Manufacturing IT and the rise of Industry 4.0
Manufacturing IT: Kept Safe and Siloed
While the nature of corporate IT has developed at an incredible pace, offering an unprecedented level of workplace connectivity and integration, the same cannot be always said of the manufacturing sector. In this environment, IT is often focused on ‘islands’ of production, with groupings of machinery and hardware working independently from an organization’s main network.
Why is this?
While there are limitations inherent to existing legacy equipment, much of the tension between corporate and manufacturing IT comes down to competing concerns – that is, security and reliability vs. increasing demands for real-time data from the plant floor.
There is a belief that the segregation of manufacturing IT from the main network is one way to keep data safe. Why? It’s likely due the fear that IT integration will open up the plant floor to the constant cybersecurity threats and software upgrades facing corporate IT. Interruptions to “continuous operation” can have drastically different consequences in the manufacturing and corporate environments: Two hours of downtime on a factory floor can incur considerable financial losses and jeopardize the timely fulfillment of orders; but If a network printer goes offline for a couple of hours, the consequences will likely be less severe.
This prevailing attitude, combined with the expense and complexity of integrating the factory floor into an organization’s main network, means that manufacturing is often viewed as the last acceptable data silo in many companies.
The Internet of Things and the Rise of the Smart Factory
Smart technology has been with us for some time, and has already made rapid inroads into the homes of consumers. One report suggests that 79 per cent of US consumers have at least one smart device in their home, with 80 million smart devices being delivered to consumers in 2016. What constitutes a smart device? Think Nest thermostats, smart TVs, Fitbits, or Amazon’s Alexa.
And as technology and data play an increasingly central role in driving business forward, it’s unlikely that manufacturing will be able to remain isolated for much longer. Considering the current rate of hardware and software development, it’s quite likely that the widespread adoption of manufacturing integration will occur within the next 10 years.
This reflects a move to Industry 4.0, also known as “The Industrial Internet of Things” (IIoT). Networked sensors and intelligent devices are put to work on the factory floor to collect data and inform decision making. The leap from traditional automation to a fully connected and flexible system is how Deloitte characterizes the rise of the Smart Factory – where linear, sequential supply-chain operations are shifted to an interconnected, open system.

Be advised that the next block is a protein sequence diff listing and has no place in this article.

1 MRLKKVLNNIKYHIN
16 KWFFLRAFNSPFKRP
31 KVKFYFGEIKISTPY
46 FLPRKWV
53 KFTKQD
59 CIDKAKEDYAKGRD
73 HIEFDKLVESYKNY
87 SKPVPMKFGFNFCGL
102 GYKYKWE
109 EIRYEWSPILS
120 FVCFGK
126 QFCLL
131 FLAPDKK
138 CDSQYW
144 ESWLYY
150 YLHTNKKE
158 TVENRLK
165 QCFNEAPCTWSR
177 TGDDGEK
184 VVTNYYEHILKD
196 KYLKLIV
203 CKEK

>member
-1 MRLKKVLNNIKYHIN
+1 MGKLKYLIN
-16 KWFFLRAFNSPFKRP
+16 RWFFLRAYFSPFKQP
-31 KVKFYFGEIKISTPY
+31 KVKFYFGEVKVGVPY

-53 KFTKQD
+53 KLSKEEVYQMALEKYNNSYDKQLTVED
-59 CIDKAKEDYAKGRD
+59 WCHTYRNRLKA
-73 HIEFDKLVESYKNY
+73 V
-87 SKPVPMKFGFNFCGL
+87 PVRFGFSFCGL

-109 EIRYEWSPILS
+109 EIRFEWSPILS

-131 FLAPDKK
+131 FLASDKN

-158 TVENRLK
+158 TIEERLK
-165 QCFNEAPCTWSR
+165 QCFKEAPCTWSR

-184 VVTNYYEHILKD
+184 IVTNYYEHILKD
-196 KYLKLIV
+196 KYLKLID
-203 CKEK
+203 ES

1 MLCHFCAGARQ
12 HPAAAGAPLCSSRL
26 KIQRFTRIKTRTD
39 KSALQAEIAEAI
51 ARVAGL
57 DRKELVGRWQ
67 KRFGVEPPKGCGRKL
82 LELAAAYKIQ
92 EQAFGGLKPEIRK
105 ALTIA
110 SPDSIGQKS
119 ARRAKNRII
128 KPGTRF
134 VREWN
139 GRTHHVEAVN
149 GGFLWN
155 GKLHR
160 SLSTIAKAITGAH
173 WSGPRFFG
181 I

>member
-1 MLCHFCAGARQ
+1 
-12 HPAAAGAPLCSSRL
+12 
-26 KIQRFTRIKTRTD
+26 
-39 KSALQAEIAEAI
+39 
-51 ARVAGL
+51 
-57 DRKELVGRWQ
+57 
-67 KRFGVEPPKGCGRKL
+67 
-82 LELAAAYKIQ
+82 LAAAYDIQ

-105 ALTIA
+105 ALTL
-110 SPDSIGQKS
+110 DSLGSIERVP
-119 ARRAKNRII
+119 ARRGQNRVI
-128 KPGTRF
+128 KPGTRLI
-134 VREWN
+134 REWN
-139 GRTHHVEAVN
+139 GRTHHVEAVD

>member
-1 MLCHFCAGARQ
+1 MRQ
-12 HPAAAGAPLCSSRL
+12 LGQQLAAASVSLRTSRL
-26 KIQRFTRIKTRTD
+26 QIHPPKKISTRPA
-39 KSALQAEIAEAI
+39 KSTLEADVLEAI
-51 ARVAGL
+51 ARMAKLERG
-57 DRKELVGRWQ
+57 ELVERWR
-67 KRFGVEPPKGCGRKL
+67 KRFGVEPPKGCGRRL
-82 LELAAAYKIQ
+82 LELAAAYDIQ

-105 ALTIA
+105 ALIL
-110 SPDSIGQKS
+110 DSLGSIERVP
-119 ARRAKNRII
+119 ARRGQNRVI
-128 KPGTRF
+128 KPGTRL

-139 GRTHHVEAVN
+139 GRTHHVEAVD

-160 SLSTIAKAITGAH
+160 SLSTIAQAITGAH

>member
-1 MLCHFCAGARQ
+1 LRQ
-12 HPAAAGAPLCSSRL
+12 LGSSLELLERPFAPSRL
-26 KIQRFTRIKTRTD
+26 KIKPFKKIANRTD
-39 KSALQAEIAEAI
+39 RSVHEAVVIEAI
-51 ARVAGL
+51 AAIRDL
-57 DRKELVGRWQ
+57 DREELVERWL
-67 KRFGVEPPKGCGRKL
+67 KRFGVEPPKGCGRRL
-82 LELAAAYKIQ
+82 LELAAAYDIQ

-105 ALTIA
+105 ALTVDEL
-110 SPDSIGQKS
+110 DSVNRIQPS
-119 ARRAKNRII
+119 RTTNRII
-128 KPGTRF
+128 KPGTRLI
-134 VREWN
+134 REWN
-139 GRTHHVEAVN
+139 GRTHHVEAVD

The Costs and Benefits of Integration
For this concept to be realized, factory operations will need to be decentralized, and the equipment upgraded or replaced with purpose-built machinery that can further enable automation and communication through a broader network.
While many companies have significant investments in legacy machinery, and are carefully weighing the extra value of integration against the considerable cost of replacing existing equipment, there are gains to be made. Global business consulting firm McKinsey & Co. predicts that the big data component of integration alone will cut product development and assembly costs for manufacturers by 50 per cent. Currently, Pharmaceutical, food and certain auto industries are at the forefront of manufacturing IT integration, but every business should by now be planning on investing in the necessary IT upgrades.
At Discovernet, we have developed specific approaches to provide IT solutions relevant to the demands of the manufacturing sector. Our IT support solutions are designed to seamlessly meld with your manufacturing business to detect, isolate, solve and prevent the most frequent & even unconventional challenges faced in product production.
If your organization is ready to make the jump to Industry 4.0, we’re here to help you every step of the way.